The Philippines plans to revive its long-discontinued nuclear energy programme to combat the threat of a future power supply crunch — a prospect likely to raise safety concerns in a country prone to typhoons and earthquakes. The country is working with the International Atomic Energy Agency to meet the UN watchdog’s safety and other requirements, and investigating potential suppliers from Russia, South Korea, China and the US, said Alfonso Cusi, the energy secretary. The Philippines built a nuclear plant on the Bataan peninsula near Manila during the rule of dictator Ferdinand Marcos, but it faced public opposition and the project was shelved when successor Corazon Aquino took power in 1986.
In a sign of its renewed interest, the country’s president Rodrigo Duterte signed a letter of intent with Russia’s state nuclear company to co-operate on reactor technology during a trip to Moscow in October. Mr. Cusi said the Philippines was also considering rehabilitating the Bataan plant with South Korean help. Westinghouse, which has its headquarters in the US, built the original plant, which was completed but never put into operation, and could also build a new facility, he said, but there was “nothing definite” on this front.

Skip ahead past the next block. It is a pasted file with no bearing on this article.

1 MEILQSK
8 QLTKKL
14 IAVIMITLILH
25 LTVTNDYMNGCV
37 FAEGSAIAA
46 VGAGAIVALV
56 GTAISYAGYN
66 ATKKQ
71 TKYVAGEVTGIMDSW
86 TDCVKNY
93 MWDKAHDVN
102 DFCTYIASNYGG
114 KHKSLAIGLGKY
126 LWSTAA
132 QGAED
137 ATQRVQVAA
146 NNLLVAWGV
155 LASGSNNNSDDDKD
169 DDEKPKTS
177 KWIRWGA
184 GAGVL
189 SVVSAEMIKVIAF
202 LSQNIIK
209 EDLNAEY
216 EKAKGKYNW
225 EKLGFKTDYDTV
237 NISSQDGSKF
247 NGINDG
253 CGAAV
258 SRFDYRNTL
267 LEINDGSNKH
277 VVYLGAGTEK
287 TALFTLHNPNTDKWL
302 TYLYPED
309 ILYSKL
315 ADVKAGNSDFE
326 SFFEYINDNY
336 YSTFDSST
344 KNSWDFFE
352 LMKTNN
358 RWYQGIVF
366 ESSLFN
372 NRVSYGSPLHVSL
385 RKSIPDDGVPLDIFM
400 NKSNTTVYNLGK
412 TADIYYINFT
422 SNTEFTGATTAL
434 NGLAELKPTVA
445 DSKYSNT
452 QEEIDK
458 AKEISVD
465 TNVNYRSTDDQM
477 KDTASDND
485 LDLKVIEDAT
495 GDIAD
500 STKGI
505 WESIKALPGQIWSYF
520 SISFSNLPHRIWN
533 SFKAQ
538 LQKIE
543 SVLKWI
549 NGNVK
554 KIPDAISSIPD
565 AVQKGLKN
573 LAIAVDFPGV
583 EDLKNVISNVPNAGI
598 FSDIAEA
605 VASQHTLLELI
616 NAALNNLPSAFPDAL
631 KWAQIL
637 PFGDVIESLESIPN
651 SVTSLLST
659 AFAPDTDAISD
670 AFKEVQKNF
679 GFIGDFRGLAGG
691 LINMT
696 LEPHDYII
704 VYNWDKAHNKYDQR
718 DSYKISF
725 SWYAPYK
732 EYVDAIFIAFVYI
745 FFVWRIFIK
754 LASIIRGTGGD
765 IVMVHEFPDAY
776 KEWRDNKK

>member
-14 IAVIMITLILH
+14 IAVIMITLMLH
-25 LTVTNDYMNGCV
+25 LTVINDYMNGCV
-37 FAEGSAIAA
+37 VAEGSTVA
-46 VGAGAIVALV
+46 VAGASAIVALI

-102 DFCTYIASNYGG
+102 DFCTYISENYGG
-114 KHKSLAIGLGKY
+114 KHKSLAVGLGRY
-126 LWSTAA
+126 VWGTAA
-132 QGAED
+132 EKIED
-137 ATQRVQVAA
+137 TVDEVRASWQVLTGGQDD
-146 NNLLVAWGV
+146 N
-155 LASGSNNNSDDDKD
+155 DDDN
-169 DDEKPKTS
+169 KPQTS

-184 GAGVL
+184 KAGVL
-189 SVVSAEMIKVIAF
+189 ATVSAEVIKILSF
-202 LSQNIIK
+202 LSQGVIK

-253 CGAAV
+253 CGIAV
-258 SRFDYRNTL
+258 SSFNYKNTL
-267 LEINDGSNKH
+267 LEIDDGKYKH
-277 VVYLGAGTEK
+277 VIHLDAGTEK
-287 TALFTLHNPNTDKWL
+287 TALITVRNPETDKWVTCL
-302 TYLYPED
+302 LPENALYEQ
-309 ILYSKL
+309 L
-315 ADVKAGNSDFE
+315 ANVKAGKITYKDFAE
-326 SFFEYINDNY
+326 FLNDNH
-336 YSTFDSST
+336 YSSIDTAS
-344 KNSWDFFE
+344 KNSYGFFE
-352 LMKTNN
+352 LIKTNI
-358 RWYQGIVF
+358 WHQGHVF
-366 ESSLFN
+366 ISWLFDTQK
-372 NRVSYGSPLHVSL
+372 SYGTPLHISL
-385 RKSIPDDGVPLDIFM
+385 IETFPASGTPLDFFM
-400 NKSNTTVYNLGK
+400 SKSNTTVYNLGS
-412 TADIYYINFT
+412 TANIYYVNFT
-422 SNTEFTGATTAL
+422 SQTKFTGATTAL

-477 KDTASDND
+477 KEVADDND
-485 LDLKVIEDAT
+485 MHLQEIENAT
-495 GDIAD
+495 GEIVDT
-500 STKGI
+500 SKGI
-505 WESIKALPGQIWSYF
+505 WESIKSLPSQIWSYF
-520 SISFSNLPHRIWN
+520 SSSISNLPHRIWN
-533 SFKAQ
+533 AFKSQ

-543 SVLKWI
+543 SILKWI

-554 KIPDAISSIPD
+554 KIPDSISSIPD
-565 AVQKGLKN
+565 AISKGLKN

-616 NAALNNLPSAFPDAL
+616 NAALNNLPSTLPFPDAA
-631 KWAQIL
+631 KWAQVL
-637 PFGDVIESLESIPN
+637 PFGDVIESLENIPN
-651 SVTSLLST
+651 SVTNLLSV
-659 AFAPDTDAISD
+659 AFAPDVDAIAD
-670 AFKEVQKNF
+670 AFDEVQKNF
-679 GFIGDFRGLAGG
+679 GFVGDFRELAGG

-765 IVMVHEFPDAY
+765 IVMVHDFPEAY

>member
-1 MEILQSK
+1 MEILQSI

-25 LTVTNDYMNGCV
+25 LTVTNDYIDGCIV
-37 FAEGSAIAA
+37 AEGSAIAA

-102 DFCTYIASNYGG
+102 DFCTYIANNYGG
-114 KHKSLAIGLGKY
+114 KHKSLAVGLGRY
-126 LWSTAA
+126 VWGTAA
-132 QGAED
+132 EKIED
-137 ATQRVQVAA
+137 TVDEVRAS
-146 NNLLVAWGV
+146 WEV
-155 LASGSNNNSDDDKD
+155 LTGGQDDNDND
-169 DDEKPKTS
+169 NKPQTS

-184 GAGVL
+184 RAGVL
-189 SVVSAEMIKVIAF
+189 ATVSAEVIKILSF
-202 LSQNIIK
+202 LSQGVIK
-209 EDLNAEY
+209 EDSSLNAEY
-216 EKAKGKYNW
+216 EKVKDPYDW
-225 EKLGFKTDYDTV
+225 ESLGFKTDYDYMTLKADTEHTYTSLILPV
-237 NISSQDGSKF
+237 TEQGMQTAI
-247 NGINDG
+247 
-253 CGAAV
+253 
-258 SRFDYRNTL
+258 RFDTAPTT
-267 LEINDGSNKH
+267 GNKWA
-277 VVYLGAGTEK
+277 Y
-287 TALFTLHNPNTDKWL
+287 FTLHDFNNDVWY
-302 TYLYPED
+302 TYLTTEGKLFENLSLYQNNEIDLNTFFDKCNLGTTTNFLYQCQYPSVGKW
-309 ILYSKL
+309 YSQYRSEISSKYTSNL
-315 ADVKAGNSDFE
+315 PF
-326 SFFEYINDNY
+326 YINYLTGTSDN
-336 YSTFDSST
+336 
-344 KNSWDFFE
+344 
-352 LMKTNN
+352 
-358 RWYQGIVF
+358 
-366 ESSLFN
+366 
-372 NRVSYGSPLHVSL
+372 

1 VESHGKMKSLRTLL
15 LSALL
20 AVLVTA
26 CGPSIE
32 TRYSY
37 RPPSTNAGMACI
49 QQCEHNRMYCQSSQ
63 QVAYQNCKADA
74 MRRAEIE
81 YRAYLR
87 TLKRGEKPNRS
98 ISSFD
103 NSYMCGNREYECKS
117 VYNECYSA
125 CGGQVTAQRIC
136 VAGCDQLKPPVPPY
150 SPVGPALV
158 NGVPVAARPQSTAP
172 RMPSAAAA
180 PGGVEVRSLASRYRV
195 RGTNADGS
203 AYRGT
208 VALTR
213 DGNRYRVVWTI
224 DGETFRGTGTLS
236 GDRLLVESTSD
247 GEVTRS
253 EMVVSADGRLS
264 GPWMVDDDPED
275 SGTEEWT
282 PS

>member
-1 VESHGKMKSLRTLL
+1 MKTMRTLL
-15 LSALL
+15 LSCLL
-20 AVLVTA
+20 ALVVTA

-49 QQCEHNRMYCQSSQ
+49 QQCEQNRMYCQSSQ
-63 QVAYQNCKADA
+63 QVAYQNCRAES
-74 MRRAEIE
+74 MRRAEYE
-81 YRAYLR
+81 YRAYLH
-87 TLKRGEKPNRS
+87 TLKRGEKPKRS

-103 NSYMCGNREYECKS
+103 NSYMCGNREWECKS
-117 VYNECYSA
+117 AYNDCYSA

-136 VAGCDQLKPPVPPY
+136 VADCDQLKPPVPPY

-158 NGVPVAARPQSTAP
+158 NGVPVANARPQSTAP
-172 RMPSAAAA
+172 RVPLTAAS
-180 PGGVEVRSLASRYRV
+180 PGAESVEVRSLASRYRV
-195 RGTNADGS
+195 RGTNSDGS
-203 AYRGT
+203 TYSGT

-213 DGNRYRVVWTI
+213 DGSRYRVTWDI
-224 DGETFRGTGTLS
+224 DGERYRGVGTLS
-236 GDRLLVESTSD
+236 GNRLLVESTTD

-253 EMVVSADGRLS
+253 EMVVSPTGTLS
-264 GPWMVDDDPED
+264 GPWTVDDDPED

The Malampaya offshore gasfield provides the main energy source for the Philippines, but analysts expect it to begin running out of the commodity within a decade. The South China Sea west of the Philippines is believed to have abundant oil and gas reserves, but the Philippines’ ability to exploit it has been vetoed by China, which lays claim to the area. The two countries have formed an intergovernmental committee on oil and gas exploration, but have not agreed on any projects.